The Giants are inching nearer to the beginning of the 2019 regular season, and they are looking very healthy and ready to meet the challenge of toppling the perennial powerhouse Dodgers and their stranglehold on the N.L. West.
2018 proved to be a difficult grind, as numerous injuries conspired to severely hamstring – for lack of a better term – the G Men. Perennial position-playing starters Buster Posey (57 games missed), Brandon Belt (50), Joe Panik (60), and newcomer Evan Longoria (37) each missed substantial chunks of the season due to injury, which no doubt had a profoundly negative impact on that season's success.
On the mound and in the pen, starting pitchers Madison Bumgarner, Johnny Cueto, and Jeff Samardzija, as well as relievers Will Smith, Mark Melancon, and Hunter Strickland were each significantly limited by various ailments:
Bumgarner: 21 starts
Cueto: 9 starts
Samardzija: 10 starts
Smith: 54 appearances
Melancon: 41 appearances
Strickland: 49 appearances
*Starting pitchers typically start at least 32 games in full-season duty, while moderate to heavily-used relievers tend to appear in 60-80 games.
Heading into their annual three-game Bay Area exhibition series with the A's (3/24-3/26), gearing up for the start of the regular season, each of the aforementioned players who are still with the team – with the exception of Johnny Cueto – appear to be healthy and ready to flip the script, following last season's failure.
With the exception of reliever Will Smith, who stepped into the closer role after Strickland succumbed to injury, every player listed above had what can be considered a "down" season in '18. Health is a crucial factor in determining the potential for players to meet or exceed their career averages, especially at the plate and on the mound. Another thing worth bearing in mind is that almost all of these players have had multiple seasons shortened by injuries – some very serious, some merely "nagging"-type issues.
So, you may be asking yourself, "When was the last time all of the Giants' players were healthy over the course of a full season?" And that would be an excellent question.
In 2012, the Giants had what I would consider seven everyday players manning their eight fielding positions, with second base being filled throughout much of the season with platoon-type players (until the late-season acquisition of Marco Scutaro). Of the seven everyday players, one was suspended for 50 games due to violating the league's substance abuse policy (Melky Cabrera, LF) and another (Pablo Sandoval, 3B) was limited to 108 games, mostly due to injury. The remaining five everyday starters each played at least 141 games, including: Posey (148), Belt (145), Angel Pagan (154), Brandon Crawford (143), and Gregor Blanco (141). For an MLB roster, over the course 162 games, this Giants team was remarkably healthy.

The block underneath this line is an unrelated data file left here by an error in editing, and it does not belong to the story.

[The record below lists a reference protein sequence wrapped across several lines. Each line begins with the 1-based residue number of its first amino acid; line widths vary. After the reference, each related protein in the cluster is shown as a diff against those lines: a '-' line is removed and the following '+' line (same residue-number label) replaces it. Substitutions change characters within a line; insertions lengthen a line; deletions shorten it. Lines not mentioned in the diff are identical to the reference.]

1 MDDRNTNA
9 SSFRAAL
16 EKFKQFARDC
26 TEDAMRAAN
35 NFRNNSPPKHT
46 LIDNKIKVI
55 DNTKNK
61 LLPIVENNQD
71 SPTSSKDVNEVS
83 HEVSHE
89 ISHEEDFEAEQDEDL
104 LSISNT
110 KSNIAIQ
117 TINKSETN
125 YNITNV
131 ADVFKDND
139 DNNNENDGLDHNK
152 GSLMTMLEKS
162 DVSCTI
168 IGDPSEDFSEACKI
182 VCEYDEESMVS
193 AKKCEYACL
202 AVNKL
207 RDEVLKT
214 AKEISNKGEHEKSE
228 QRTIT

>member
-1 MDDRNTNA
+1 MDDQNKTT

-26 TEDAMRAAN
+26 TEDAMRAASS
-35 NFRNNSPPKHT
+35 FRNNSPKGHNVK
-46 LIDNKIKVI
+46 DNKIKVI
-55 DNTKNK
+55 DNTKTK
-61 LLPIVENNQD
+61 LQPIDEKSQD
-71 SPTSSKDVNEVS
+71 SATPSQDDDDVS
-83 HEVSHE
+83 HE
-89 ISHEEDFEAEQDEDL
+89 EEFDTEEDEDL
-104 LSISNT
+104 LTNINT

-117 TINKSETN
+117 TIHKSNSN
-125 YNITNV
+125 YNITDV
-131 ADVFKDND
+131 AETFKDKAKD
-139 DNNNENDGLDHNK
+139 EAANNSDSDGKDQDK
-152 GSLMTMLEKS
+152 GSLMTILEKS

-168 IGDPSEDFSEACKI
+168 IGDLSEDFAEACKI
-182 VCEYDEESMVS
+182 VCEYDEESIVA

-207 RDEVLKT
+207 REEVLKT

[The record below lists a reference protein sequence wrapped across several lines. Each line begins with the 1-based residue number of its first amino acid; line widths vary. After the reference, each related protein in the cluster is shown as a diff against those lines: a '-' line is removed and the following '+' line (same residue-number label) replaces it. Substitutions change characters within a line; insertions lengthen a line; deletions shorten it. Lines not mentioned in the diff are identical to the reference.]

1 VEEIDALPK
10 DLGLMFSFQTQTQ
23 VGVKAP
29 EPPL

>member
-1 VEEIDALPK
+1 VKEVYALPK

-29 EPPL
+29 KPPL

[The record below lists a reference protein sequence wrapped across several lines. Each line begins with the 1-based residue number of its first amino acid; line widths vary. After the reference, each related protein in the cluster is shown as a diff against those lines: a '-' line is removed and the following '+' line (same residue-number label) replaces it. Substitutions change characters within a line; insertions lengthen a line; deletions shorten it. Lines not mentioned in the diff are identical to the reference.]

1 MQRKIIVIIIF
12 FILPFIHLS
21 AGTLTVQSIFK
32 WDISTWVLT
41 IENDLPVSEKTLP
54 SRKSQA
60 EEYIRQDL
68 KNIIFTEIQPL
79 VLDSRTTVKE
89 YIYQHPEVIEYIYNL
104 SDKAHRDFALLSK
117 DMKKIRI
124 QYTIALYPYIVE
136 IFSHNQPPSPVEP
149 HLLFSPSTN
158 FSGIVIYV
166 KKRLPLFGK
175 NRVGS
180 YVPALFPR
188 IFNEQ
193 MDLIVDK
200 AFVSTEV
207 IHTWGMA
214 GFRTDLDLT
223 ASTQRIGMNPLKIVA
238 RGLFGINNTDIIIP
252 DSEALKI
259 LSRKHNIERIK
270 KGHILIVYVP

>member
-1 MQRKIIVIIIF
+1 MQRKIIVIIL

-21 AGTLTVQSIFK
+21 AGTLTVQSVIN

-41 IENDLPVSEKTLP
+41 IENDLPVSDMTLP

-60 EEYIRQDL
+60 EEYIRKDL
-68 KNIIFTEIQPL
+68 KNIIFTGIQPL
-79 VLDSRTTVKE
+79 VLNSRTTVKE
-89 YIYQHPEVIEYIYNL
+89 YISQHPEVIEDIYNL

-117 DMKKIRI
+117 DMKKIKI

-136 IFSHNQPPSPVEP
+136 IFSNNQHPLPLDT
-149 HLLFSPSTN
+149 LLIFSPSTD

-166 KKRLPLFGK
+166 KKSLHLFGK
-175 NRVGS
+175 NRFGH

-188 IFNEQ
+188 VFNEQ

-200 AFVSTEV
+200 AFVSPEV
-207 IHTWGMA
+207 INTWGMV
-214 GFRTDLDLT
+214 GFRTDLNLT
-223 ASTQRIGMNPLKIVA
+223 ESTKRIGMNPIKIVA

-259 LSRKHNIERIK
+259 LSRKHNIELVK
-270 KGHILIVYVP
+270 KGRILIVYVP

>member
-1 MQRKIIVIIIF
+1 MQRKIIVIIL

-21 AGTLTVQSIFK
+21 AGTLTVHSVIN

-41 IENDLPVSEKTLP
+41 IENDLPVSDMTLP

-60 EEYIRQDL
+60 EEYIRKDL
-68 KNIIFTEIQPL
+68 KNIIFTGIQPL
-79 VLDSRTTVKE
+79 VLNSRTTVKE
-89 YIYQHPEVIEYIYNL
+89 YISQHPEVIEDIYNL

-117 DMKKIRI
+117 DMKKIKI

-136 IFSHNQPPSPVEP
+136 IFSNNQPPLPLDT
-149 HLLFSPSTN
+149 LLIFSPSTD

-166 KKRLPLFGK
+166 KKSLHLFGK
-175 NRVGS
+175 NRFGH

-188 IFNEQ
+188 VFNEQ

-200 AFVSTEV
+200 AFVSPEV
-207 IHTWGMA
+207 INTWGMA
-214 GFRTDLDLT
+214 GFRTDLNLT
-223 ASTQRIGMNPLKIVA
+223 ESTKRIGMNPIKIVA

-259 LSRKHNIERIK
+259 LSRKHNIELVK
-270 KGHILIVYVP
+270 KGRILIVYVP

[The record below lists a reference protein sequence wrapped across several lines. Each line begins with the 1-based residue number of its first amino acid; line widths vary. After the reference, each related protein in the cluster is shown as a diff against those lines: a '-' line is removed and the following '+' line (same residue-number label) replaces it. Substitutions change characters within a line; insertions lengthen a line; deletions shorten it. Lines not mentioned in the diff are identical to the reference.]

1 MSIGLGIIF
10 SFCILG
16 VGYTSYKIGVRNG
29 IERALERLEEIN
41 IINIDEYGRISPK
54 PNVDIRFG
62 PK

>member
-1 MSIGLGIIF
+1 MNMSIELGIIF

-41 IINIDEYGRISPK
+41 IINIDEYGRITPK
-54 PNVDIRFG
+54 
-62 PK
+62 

What about the pitching staff, you ask? The starting rotation featured a full five consistent players: Tim Lincecum (33 games), Bumgarner (32), Matt Cain (32), Barry Zito (32), and we'll include Ryan Vogelsong (31). That's a stable full of horses most managers dream of. The bullpen? There were five relievers with 60 or more appearances, each with sub-three ERAs, save for Clay Hensley (4.62 ERA). That, too, is equally solid in terms of the number of quality arms capable of enduring a hefty load of appearances.
So, what does a nearly clean bill of health, over the course of 162-plus games, earn a franchise? Most Giants fans are old enough to remember that magical run: Hunter Pence's popcorn-laden pregame speech, Posey's grand slam in the clincher vs the Reds, Zito putting the stopper in the Cardinals' potential clinching effort, Pence's broken bat-double contact hit which spun away from the Cardinals shortstop, and the incredible four-game sweep of the Tigers in the World Series. That backdoor sinker on the outside corner, from Sergio Romo to a frozen Miguel Cabrera, will be forever seared into the minds of San Francisco fans for a lifetime. That is what a clean bill – or as close to it as possible – can produce for a team, a city, and a fanbase.